Belfast Telegraph

Domino’s prepares to withdraw from foreign stores amid lacklustre sales

The pizza maker will sell its stores in Iceland, Norway, Sweden and Switzerland.

Sales have been declining at Domino’s units in Scandinavia and Switzerland (Fabio De Paola/PA)
Sales have been declining at Domino’s units in Scandinavia and Switzerland (Fabio De Paola/PA)

By August Graham, PA City Reporter

The British arm of Domino’s has said it is planning to withdraw from its foreign markets as they continue to decline.

Outgoing chief executive David Wild said that a review had concluded Domino’s would be better off selling the business, which stretches across Iceland, Norway, Sweden and Switzerland.

“We have concluded that, whilst they represent attractive markets, we are not the best owners of these businesses. The board has therefore decided to exit the markets in an orderly manner,” he said.

Normal working practices continue to be impacted by our franchisee dispute David Wild, chief executive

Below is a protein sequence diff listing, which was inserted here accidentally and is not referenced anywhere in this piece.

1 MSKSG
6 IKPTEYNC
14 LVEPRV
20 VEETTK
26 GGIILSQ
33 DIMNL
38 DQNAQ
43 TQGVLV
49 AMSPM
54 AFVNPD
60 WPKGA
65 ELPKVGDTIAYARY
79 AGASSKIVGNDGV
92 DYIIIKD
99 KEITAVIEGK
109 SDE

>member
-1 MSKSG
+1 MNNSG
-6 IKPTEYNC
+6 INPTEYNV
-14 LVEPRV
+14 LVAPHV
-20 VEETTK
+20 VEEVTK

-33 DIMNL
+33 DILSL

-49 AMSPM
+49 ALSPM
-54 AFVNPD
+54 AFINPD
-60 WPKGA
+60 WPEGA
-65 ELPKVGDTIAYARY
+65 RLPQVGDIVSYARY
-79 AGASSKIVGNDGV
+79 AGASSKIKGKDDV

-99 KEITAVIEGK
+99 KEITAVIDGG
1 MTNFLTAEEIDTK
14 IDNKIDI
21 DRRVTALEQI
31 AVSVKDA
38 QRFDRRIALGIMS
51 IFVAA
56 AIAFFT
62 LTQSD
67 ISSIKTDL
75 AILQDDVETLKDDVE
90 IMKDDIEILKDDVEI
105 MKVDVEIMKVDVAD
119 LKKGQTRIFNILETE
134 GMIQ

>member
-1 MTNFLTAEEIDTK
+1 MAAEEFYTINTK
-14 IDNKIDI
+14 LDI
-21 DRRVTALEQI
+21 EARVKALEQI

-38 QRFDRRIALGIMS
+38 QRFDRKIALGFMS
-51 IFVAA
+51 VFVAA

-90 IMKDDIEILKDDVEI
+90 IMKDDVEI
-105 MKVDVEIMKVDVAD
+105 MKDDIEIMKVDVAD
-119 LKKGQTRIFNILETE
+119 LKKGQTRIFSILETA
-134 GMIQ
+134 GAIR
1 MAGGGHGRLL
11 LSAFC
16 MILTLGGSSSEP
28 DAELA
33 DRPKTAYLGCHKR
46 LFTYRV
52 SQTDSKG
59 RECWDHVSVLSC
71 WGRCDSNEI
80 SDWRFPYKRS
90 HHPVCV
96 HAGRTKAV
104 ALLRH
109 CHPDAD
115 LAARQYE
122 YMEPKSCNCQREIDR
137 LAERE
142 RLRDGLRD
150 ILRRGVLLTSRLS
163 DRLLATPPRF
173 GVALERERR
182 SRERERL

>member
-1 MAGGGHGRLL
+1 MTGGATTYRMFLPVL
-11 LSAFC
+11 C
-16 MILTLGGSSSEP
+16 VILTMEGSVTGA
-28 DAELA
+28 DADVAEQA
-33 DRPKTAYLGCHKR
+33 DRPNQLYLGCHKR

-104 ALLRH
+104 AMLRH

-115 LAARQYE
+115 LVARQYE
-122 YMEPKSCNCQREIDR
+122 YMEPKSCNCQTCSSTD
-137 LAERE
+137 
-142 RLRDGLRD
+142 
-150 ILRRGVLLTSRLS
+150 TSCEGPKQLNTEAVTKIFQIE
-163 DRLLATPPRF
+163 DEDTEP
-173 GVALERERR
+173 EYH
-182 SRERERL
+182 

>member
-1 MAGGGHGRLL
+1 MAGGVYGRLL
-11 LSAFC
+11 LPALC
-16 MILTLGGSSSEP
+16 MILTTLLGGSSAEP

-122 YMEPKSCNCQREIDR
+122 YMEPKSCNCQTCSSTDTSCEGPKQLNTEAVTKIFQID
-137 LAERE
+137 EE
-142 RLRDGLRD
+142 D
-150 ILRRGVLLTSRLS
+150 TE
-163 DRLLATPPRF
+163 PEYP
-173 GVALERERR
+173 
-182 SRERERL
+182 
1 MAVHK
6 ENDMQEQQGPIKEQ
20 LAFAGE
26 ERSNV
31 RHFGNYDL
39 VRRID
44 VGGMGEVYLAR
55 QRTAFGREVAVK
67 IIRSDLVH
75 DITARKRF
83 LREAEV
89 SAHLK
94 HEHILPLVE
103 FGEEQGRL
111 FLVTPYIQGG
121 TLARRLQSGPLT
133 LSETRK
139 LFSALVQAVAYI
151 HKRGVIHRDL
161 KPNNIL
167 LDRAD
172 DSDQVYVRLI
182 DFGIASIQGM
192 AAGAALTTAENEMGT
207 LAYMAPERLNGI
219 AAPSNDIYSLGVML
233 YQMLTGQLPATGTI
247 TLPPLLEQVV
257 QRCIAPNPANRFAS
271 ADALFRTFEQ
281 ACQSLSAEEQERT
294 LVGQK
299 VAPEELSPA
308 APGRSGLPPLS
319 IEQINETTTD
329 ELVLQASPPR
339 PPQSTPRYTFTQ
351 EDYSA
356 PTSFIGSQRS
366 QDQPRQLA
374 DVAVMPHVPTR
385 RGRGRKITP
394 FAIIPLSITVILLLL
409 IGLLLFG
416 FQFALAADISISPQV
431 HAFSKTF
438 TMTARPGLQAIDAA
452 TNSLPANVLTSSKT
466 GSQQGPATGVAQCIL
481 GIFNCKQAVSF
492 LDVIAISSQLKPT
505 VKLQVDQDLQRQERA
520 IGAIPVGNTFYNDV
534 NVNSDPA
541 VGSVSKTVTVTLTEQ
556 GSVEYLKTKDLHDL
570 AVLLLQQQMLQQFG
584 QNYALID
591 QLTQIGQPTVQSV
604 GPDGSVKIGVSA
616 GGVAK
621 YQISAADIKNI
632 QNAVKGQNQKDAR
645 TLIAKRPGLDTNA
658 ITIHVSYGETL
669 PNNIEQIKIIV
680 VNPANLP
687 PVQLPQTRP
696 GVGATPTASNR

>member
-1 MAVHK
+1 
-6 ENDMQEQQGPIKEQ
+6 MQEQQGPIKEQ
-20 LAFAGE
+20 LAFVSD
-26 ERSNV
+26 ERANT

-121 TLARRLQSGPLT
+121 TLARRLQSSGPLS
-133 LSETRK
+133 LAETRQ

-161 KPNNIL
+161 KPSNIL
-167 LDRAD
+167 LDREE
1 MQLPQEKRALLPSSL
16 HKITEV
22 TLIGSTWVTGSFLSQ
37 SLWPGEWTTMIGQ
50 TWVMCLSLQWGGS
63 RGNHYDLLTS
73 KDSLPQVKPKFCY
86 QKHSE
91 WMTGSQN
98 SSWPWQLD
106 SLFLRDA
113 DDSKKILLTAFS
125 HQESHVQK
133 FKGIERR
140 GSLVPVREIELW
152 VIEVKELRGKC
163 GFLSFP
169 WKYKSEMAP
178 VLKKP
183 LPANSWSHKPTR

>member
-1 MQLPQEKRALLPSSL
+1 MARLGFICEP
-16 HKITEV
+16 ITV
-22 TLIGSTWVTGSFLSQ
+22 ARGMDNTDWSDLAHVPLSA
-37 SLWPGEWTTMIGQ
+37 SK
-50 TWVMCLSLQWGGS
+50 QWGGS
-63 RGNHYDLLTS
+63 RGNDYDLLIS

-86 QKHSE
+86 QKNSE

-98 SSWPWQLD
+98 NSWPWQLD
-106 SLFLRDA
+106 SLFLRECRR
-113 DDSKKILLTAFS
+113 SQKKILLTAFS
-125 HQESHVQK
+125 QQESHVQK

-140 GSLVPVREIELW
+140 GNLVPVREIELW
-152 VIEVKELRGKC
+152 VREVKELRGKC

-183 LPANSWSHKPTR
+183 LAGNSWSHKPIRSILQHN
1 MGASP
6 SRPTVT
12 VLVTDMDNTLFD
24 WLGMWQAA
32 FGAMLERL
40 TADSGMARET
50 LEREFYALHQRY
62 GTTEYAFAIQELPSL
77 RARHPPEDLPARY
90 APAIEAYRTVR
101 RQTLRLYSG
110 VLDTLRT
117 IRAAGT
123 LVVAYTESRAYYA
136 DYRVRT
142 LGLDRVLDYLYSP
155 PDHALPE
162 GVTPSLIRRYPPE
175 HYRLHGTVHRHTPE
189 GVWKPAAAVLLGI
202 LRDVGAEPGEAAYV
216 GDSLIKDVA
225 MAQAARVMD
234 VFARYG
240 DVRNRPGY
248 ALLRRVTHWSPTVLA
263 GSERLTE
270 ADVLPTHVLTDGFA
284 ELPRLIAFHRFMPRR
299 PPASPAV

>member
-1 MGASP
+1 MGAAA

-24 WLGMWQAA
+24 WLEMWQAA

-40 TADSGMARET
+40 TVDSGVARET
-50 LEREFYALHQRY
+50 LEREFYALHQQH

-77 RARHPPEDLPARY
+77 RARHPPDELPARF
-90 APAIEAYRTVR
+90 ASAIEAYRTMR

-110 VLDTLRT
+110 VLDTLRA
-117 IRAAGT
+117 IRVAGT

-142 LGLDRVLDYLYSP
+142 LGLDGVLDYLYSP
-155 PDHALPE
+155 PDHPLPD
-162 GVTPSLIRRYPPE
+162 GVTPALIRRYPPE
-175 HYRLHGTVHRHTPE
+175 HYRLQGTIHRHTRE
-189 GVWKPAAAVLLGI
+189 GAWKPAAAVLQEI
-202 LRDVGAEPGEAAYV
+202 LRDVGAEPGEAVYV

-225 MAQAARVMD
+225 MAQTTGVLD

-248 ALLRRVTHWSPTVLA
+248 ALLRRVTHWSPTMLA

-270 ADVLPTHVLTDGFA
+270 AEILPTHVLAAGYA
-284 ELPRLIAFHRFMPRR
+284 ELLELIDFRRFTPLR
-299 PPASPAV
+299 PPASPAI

It comes as sales in the markets dropped 2.7% to £25.2 million. However, when cutting out the effects of the stores it sold, and fluctuations in currency, there was no change.

Wayne Brown, an analyst at Liberum, said the international exit was “likely to be complex”.

But it will allow the firm to refocus around its UK and Ireland operation, which also faces challenges as a dispute with store operators drags on.

In May the company said it was holding an “open and ongoing dialogue” with its franchisees after they protested against a falling share of the profits they make for Domino’s.

The dispute has disrupted plans to open new stores across the country.

Mr Wild said: “Normal working practices continue to be impacted by our franchisee dispute.

“As we said at our interim results, this situation is complex and we expect a resolution to take time, certainly into 2020. We remain committed to working with our franchisees to agree sustainable win-win solutions.”

Meanwhile, Domino’s is continuing its hunt for a new boss with Mr Wild, who has led the pizza delivery chain since 2014, set to step down.

The company, which has also kicked off a process to find a new chair, said its UK sales grew faster in the third quarter by 3%, from 2.2% in the same period last year. It comes as UK and Ireland sales reached £288.2 million, a 3.9% increase.

But competition from new players, notably Deliveroo and Uber Eats, has eaten into a delivery market traditionally dominated by pizza.

PA

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